June 15, 2018

That All May Be One / Fr. Rick Ginther

The root of ecumenical efforts is Jesus’ command to love

Fr. Rick GintherWhat is the root of ecumenism? We know of Jesus’ longing in the Gospel of John:

“I pray not only for them, but also for those who will believe in me through their word, so that they may all be one, as you, Father, are in me and I in you, that they also may be in us, that the world may believe that you sent me” (Jn 17:20-21).

Such compelling words! Yet, the root of ecumenism is even deeper. In verse 26, Jesus continues: “I made known to them your name and I will make it known, that the love with which you loved me may be in them and I in them” (Jn 17:26).

I believe that the root of ecumenism is Jesus’ command to love.

In Chapter 13 of John’s Gospel, he says:

“I give you a new commandment, that you love one another. Just as I have loved you, you also should love one another. By this everyone will know that you are my disciples, if you have love for one another” (Jn 13:34-35).

The love of which Jesus is speaking is not just “friendship.” It is more than human attraction, affection or familiarity. It is “agape” (pronounced uh-GAH-pay).

One of eight words used for “love” in the ancient Greek world, agape speaks of selfless love. Its equal in Hebrew is “hesed,” or faithful love.

These two Old and New Testament verses describe the very reality of God.

1 John 4:8 states: “God is love.”

Psalm 63:4 states: “Your love is finer than life.” What a powerful statement, shocking in its simplicity, and so very profound: God’s love is finer than life itself!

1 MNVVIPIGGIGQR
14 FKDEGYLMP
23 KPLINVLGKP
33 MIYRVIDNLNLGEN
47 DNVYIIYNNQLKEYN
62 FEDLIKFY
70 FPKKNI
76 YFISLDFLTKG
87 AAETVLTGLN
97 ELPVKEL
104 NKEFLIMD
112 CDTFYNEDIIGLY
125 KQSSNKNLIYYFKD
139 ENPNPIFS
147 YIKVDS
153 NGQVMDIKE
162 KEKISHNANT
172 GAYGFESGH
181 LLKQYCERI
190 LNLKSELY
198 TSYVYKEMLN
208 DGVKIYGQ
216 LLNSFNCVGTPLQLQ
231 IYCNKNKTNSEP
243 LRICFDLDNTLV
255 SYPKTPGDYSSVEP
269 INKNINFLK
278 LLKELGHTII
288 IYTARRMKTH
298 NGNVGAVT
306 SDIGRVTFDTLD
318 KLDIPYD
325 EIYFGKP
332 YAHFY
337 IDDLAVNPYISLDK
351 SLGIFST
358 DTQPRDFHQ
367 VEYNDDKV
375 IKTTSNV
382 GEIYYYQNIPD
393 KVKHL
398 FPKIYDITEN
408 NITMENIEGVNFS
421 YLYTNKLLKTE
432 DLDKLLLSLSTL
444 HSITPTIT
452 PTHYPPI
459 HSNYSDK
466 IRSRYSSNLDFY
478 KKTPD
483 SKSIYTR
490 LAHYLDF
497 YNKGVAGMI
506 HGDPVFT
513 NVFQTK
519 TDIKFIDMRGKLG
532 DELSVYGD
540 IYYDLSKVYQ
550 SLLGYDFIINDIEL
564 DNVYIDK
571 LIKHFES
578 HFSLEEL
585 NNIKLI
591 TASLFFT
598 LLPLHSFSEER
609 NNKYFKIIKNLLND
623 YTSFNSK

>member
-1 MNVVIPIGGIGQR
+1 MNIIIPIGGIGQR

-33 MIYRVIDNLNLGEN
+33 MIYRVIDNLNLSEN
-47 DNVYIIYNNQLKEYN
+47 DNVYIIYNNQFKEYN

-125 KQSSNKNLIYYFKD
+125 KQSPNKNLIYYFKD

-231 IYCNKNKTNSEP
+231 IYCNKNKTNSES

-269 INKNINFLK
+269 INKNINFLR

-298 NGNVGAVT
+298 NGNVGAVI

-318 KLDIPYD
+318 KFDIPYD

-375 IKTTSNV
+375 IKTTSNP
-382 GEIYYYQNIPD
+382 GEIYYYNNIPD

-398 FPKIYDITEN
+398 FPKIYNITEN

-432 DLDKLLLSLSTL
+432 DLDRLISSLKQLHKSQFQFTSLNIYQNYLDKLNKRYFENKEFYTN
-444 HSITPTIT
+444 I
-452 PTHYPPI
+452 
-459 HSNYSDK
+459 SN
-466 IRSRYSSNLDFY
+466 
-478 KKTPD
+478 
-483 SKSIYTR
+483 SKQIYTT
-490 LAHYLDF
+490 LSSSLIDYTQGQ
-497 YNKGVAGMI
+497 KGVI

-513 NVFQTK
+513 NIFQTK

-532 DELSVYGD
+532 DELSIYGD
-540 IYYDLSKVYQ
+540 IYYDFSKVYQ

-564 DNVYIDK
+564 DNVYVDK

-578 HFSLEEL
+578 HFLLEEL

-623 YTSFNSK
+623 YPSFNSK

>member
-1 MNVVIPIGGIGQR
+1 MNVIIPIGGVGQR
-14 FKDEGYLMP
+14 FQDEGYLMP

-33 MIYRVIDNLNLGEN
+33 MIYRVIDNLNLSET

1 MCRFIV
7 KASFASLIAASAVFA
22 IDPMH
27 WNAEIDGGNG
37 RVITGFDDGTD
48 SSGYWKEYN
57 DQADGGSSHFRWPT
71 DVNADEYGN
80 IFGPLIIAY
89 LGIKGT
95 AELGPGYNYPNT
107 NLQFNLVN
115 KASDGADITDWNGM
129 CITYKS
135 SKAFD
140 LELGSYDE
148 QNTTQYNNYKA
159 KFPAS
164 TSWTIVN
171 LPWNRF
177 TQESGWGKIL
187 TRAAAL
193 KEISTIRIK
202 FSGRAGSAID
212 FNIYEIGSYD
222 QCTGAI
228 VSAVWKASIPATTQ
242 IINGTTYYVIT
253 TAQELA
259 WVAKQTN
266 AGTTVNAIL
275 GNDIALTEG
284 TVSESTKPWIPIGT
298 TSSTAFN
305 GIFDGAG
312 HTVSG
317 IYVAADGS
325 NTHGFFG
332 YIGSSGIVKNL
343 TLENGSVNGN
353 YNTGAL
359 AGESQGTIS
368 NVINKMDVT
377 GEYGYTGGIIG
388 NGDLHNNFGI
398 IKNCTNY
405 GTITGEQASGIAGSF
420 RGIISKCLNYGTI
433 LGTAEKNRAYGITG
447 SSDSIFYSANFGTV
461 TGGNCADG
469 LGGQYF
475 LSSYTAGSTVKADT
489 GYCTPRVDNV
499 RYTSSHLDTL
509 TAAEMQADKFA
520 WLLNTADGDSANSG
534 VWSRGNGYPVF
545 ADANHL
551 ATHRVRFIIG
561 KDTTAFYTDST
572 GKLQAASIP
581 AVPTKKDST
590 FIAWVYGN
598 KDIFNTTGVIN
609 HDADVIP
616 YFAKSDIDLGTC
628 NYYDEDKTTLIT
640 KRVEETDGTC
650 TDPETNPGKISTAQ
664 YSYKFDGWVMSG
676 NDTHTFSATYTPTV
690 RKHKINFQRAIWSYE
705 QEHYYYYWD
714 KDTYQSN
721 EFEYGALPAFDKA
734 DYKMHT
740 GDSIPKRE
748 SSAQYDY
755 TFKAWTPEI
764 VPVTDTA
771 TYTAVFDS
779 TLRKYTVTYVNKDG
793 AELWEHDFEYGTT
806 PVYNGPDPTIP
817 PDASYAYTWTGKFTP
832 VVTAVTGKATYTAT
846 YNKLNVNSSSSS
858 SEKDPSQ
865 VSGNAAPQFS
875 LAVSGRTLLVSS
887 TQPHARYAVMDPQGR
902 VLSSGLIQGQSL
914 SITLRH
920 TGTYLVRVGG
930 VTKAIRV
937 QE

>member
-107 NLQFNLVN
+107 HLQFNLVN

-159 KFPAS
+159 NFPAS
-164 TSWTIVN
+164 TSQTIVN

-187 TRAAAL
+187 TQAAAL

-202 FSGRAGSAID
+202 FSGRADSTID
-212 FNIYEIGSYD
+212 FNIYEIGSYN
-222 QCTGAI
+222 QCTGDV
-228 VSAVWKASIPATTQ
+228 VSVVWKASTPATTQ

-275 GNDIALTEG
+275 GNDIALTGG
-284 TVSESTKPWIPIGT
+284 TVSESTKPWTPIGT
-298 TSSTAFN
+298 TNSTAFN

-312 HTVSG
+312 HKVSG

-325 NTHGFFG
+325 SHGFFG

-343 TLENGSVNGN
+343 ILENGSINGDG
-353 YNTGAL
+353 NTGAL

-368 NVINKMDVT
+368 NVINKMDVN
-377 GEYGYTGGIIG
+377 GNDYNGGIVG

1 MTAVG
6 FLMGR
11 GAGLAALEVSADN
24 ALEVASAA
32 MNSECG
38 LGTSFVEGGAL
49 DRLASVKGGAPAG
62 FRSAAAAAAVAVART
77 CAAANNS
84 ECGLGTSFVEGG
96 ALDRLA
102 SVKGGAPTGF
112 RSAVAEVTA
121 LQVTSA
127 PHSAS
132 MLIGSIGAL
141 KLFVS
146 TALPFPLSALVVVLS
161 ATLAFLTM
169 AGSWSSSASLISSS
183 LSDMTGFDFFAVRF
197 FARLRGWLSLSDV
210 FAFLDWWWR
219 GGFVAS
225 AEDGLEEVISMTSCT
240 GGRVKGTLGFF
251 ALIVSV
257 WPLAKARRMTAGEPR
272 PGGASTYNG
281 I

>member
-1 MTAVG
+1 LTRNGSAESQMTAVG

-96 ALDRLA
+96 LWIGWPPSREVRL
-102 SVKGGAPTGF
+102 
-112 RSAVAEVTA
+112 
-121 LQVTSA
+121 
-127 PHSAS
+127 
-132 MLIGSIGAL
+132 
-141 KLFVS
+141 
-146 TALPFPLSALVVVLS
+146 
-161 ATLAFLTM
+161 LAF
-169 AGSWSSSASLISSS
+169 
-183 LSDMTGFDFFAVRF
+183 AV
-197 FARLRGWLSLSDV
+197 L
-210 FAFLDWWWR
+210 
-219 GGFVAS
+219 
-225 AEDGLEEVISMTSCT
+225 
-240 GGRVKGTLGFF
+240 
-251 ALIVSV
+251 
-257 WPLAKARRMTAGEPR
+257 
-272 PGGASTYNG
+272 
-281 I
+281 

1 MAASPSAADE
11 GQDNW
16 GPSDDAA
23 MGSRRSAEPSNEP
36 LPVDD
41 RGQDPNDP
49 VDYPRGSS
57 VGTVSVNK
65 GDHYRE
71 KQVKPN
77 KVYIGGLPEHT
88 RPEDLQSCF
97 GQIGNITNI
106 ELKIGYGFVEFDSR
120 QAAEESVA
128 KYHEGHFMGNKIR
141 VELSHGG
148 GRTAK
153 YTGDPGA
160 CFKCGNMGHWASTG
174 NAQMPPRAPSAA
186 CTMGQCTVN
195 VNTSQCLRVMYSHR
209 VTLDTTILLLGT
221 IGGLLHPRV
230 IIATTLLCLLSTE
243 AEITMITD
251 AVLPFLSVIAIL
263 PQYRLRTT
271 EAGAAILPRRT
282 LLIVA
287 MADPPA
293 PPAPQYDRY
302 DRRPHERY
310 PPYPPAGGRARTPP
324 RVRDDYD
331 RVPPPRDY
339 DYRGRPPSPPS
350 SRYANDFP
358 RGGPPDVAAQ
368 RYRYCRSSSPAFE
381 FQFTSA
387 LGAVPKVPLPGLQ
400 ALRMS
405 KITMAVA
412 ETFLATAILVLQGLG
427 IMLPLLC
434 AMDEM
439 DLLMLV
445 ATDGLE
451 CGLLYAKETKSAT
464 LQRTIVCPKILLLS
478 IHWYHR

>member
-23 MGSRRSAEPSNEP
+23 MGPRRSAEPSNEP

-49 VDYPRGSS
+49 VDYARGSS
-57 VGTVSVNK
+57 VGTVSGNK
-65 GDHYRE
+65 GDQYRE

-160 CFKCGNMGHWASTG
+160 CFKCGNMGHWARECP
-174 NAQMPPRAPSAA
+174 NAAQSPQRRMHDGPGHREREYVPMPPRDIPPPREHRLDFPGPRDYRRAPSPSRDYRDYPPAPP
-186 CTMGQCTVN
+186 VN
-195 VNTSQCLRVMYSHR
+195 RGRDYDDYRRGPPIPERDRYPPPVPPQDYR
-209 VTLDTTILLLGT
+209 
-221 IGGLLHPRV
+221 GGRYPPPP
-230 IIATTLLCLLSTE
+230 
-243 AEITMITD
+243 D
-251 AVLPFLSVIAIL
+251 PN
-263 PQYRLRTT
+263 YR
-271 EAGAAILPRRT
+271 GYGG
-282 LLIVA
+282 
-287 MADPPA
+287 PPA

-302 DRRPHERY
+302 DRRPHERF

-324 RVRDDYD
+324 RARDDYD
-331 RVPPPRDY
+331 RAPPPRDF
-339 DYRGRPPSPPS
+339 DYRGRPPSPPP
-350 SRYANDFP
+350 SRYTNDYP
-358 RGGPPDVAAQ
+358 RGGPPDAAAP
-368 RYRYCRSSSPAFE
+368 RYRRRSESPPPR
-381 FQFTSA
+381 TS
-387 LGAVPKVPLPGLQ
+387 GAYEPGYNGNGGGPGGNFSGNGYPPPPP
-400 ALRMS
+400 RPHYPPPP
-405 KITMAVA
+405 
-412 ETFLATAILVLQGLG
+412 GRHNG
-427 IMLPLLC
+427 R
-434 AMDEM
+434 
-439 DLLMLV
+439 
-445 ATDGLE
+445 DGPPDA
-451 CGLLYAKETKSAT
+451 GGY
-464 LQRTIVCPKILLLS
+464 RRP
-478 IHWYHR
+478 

It was Jesus’ who revealed such love: faithful, sacrificial, selfless.

St. Paul, in the great kenotic (emptying) hymn, describes this selfless outpouring: “He emptied himself, taking the form of a slave … humbling himself … becoming obedient to death, even death on a cross” (Phil 2:7-8).

Such selfless, faithful love is the focus of why one pursues unity.

To work toward unity requires a sacrificial love, a “costly love,” as John H. Armstrong stresses in his book Costly Love: The Way to True Unity for All the Followers of Jesus.

Agape love is a decision to seek the highest good of the one loved, even if the person is undeserving, according to New Testament scholar Leon Morris.

Agape love is also at the heart of a passage from St. Paul’s First Letter to the Corinthians—which has been read at more than half of the weddings which I have witnessed—which states with stark clarity: “love is patient … kind … not jealous … not self-seeking … never rude … does not brood over wrongs … rejoices in the truth. It bears all things, believes all things, hopes all things, endures all things” (1 Cor 13:4-7).

Such behaviors are not emotional responses. They are not reactions. They require intentional decisions to act in a steadfast, faithful manner. They are other‑centered.

Yes, and they are costly.

Unity, said Pope Francis in 2016, is not a destination. It is a journey.

The journey of ecumenism is long. There is much to be healed, much to be forgiven, much to be understood between the many splinters which are the body of Christ.

As in any relationship, the give and take calls for sacrifice, keen attention to the other, and embracing of the truth.

The command to love is before us. Shall we be of like mind with Jesus, who emptied himself? Shall we love the way to unity?

(Father Rick Ginther is director of the archdiocesan Office of Ecumenism. He is also pastor of Our Lady of Lourdes Parish in Indianapolis.)

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